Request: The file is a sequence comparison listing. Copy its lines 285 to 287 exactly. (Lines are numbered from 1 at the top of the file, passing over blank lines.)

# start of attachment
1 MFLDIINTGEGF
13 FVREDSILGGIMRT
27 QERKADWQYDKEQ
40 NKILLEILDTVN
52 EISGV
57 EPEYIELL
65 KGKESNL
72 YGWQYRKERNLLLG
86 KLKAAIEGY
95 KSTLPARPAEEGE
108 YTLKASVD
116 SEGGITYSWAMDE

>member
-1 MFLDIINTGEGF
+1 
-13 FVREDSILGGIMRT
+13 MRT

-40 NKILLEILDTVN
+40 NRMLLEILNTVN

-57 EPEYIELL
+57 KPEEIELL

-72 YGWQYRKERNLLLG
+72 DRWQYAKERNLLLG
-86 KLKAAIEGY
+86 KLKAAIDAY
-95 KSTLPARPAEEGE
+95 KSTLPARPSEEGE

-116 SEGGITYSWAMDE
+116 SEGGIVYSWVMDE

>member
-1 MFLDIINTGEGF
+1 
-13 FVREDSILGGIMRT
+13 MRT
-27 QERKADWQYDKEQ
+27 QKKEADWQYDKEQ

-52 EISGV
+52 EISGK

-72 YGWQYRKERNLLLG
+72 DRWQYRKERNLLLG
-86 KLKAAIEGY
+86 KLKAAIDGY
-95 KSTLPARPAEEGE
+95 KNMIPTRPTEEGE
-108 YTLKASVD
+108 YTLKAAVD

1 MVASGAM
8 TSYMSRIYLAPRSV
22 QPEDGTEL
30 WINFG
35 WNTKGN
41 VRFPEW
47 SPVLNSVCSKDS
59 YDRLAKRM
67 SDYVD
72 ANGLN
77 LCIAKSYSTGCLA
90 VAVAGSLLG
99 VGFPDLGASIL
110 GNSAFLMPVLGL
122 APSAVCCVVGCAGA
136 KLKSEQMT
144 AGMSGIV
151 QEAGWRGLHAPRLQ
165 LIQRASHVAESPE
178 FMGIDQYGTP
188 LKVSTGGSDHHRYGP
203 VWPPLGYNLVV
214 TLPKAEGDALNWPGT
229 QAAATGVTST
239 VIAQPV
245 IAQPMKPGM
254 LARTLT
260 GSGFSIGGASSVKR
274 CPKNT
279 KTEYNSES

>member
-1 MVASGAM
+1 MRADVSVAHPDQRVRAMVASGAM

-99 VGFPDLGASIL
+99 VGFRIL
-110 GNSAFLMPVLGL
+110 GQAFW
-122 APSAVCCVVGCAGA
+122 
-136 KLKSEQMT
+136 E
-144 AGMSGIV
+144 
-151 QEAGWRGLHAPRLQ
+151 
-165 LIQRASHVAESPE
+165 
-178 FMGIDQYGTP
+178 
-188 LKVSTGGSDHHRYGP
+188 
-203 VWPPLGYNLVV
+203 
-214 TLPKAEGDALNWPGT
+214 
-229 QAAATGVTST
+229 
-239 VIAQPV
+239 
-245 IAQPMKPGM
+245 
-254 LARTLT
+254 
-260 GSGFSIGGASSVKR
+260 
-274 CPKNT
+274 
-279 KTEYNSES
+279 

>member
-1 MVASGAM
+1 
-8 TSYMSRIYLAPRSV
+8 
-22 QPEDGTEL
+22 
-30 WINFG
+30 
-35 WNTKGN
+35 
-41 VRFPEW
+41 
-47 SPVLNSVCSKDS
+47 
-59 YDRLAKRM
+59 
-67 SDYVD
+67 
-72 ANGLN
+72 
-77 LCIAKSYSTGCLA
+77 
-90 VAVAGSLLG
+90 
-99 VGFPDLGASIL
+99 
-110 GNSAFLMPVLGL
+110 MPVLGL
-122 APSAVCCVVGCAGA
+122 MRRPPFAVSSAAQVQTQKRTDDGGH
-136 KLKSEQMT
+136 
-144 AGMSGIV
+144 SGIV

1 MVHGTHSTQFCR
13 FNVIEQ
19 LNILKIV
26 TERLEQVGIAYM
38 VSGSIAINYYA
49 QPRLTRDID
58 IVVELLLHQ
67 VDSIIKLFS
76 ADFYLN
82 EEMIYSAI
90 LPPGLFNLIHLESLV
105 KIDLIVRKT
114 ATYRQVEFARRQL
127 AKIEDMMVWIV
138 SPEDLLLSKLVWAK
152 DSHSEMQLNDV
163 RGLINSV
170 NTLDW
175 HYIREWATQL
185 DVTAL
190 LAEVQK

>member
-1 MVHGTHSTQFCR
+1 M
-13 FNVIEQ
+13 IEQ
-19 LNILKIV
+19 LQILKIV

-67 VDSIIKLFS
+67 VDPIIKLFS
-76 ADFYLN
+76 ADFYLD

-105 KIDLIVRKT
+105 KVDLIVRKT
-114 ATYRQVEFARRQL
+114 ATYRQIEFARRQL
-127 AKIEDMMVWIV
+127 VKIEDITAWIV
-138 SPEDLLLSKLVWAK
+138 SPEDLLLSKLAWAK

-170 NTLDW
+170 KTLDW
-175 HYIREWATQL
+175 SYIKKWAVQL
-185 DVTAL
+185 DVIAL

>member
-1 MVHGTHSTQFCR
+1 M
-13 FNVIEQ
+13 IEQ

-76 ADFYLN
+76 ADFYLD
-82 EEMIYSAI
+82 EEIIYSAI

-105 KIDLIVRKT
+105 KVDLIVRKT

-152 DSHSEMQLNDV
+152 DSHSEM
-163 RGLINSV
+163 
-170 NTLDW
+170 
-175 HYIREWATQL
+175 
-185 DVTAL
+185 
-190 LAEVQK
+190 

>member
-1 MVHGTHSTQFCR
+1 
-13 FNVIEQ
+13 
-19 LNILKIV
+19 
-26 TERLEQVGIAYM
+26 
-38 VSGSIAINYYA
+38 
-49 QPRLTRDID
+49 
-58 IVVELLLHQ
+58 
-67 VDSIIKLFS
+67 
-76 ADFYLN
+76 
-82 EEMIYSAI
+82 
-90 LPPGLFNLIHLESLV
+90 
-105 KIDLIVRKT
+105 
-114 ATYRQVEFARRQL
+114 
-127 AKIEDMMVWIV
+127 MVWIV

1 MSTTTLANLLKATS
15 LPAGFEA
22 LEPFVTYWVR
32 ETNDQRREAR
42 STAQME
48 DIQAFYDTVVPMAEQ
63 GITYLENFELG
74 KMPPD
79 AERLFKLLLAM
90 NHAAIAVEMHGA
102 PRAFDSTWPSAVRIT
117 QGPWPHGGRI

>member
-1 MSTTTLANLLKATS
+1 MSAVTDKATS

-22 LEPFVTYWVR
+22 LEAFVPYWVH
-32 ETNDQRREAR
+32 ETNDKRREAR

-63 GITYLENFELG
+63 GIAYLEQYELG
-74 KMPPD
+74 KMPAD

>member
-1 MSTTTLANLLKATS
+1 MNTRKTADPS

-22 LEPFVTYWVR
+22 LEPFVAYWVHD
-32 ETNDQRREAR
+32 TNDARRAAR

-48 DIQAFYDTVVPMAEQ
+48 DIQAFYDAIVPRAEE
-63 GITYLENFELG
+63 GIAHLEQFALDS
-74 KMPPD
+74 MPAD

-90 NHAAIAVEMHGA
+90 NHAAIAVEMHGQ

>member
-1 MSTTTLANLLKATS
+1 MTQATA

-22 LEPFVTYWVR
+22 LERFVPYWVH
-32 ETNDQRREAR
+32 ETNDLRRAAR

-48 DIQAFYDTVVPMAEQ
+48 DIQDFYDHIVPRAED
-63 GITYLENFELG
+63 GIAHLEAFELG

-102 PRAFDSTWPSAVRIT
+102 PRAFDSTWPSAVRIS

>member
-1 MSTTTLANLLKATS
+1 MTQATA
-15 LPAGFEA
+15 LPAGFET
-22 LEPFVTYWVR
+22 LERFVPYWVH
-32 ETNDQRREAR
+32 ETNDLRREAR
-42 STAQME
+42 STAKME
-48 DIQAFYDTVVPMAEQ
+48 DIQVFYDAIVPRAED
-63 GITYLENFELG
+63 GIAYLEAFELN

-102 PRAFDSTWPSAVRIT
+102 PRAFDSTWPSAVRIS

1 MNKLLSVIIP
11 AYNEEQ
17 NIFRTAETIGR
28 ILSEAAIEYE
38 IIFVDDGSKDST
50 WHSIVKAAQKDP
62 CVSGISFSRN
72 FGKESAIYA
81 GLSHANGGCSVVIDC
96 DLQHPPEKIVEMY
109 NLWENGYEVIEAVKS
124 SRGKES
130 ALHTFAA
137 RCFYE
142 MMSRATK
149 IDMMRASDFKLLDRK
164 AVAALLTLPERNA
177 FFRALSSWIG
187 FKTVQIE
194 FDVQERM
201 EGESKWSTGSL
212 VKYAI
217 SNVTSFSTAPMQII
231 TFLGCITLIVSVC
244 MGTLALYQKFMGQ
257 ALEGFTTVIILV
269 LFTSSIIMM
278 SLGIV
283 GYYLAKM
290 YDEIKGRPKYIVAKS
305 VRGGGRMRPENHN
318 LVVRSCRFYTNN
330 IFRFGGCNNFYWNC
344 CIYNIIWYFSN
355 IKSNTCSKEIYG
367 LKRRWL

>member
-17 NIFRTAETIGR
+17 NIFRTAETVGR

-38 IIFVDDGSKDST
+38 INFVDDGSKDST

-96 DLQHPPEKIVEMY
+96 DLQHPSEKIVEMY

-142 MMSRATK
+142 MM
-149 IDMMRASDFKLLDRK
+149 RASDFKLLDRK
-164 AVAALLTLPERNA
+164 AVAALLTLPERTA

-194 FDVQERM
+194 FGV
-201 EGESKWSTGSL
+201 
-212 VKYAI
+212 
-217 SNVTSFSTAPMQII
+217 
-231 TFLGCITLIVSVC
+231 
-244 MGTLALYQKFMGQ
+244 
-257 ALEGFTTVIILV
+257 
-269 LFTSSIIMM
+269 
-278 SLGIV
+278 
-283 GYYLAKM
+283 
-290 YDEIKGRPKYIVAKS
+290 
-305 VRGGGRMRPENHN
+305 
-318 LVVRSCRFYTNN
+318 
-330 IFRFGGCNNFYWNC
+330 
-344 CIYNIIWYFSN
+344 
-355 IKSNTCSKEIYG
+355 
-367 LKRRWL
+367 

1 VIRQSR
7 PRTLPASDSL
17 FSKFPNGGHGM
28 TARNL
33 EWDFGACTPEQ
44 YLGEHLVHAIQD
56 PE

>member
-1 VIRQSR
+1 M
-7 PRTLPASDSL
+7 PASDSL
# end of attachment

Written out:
-90 NHAAIAVEMHGA
+90 NHAAIAVEMHGQ

>member